As we reported yesterday, the European Union has decided to expand the remit of the Alternative Investment Fund Managers Directive to include pay at hedge funds.
The Telegraph elaborated this morning. The EU wants to treat hedge funds like banks - namely to impose 40% deferrals over three years for most hedge fund employees, and 60% deferrals for the highest paid.
However, the Union is likely to find it distinctly less easy to impose its will on hedge funds, many of which are private partnerships, than on banks.
Firstly, hedge fund compensation tends to be a lot more idiosyncratic than banking pay.
"There's absolutely no standard formula," says one hedge fund headhunter. "Every fund is totally different and within a particular fund people will be on very different deals."
Secondly, although funds like Citadel defer pay, deferrals aren't really in the hedge fund vernacular.
"Top traders are typically on percentage deals which award anything from 8-70% of the profits they make, paid in cash," the headhunter points out.
Thirdly, even if hedge funds wanted to pay in deferred stock, most of them couldn't. With several notable exceptions (Man Group, Greenlight, Fortress, GLG) most hedge funds are limited partnerships, and partners won't be keen on diluting their stakes.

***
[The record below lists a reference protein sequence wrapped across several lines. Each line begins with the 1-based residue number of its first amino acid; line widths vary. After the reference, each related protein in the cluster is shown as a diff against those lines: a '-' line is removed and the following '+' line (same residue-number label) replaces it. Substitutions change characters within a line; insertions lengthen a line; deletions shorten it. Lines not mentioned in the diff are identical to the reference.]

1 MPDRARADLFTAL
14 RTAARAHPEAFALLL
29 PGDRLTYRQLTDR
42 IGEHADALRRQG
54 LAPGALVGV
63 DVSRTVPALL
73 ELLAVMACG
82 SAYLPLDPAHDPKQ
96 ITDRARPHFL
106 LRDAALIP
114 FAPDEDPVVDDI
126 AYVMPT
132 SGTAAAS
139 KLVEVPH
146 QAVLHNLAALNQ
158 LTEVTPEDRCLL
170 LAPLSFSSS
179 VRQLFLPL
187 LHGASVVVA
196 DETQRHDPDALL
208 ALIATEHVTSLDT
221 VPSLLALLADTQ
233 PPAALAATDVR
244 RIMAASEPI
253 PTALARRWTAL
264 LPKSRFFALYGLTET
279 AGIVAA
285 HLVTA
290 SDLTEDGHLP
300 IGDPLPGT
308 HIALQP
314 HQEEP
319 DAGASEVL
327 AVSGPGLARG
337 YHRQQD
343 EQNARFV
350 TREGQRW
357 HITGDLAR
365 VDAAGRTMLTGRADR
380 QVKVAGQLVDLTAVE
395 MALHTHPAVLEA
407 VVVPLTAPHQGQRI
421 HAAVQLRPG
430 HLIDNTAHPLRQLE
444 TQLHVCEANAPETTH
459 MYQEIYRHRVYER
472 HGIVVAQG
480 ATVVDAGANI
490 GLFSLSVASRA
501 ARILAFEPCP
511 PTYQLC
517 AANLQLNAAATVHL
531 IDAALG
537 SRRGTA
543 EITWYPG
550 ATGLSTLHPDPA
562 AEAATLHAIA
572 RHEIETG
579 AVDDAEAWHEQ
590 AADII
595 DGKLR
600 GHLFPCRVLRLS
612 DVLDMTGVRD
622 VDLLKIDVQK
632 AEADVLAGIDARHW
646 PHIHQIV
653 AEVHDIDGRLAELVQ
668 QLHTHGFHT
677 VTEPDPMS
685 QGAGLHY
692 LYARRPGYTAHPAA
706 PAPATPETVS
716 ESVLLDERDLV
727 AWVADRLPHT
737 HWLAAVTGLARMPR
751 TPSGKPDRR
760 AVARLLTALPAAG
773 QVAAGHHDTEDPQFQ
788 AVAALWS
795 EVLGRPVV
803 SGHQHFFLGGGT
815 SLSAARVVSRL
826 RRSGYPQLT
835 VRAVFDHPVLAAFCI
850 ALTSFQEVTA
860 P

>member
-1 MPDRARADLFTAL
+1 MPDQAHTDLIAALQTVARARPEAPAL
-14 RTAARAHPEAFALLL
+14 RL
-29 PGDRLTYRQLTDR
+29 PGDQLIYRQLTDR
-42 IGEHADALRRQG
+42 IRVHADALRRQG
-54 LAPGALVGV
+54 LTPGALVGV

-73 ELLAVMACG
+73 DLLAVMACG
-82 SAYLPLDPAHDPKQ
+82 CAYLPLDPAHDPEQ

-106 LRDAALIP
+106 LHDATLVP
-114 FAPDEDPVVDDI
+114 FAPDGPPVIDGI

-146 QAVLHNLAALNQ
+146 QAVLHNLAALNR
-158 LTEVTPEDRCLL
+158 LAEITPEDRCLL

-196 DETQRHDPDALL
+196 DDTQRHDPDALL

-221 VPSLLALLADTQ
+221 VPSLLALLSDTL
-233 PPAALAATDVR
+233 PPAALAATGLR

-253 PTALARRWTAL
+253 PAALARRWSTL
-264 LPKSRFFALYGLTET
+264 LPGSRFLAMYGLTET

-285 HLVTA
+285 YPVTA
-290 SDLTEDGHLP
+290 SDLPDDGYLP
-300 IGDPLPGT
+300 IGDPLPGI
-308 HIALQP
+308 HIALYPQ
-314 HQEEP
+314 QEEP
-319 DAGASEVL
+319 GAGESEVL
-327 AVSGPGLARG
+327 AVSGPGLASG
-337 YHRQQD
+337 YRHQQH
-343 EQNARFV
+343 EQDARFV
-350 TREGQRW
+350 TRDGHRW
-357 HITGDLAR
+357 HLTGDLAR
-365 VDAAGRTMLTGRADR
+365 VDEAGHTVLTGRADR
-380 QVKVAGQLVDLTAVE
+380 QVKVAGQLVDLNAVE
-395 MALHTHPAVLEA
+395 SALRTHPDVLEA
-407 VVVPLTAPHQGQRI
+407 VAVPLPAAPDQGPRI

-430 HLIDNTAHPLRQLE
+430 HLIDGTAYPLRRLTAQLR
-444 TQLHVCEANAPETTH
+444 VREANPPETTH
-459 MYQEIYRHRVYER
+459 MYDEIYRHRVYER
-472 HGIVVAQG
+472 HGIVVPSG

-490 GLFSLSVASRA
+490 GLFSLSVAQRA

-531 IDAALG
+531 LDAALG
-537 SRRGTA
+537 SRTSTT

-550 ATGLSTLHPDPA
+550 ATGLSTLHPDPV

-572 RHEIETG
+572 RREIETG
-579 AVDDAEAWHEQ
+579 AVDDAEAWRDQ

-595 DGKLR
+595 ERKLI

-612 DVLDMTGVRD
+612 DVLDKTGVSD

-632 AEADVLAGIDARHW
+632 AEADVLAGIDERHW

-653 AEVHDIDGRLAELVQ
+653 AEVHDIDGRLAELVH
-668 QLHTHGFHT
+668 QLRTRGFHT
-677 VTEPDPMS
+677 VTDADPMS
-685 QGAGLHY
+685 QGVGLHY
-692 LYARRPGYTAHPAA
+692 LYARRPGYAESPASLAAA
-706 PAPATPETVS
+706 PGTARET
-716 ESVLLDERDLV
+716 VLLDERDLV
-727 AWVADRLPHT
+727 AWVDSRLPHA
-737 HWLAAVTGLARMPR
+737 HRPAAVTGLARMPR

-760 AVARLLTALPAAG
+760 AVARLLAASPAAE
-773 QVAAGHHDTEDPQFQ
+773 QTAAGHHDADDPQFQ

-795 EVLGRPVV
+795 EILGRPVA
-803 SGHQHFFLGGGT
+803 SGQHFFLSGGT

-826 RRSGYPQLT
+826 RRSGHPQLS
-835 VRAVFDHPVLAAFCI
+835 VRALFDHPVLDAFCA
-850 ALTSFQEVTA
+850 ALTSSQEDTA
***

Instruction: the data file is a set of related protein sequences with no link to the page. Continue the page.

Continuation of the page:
Fourthly, the highest earning hedge fund professionals are usually partners in the funds - not employees. As partners, they are also usually invested in the funds. As Paul Marshall pointed out in his recent article in the Financial Times, skin in the game is already as well-established hedge fund tradition that banks might think of emulating.
"The EU seems to be saying that employees in limited hedge fund companies will have their annual cash bonuses restricted," says John Godden at hedge fund consultancy IGS Group. "But very few people (away from the middle office and lower management are actually employees). The big boys are all partners."
And lastly, if the EU does attempt to crack down on hedge fund pay, funds are likely to prove evasive. Godden predicts that even more of them will go to Geneva. One hedge fund headhunter says they'll pay even more of their compensation through complex offshore arrangements to evade EU scrutiny. Another says they'll simply reclassify themselves as something else.
"If hedge fund pay is regulated and pay at prop trading companies isn't, people are simply going turn themselves into single investor prop trading houses where they can pay themselves as they feel fit," says Luke Williams at Kinsey Allen.